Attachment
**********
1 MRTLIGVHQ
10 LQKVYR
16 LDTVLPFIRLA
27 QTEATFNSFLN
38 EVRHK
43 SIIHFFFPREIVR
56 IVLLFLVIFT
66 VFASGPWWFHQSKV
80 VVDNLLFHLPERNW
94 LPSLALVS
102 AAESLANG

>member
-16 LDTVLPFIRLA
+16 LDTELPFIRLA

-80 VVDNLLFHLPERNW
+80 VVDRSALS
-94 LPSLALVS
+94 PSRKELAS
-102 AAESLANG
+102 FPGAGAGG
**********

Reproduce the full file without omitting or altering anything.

1 MRTLIGVHQ
10 LQKVYR
16 LDTVLPFIRLA
27 QTEATFNSFLN
38 EVRHK
43 SIIHFFFPREIVR
56 IVLLFLVIFT
66 VFASGPWWFHQSKV
80 VVDNLLFHLPERNW
94 LPSLALVS
102 AAESLANG

>member
-16 LDTVLPFIRLA
+16 LDTELPFIRLA

-80 VVDNLLFHLPERNW
+80 VVDRSALS
-94 LPSLALVS
+94 PSRKELAS
-102 AAESLANG
+102 FPGAGAGG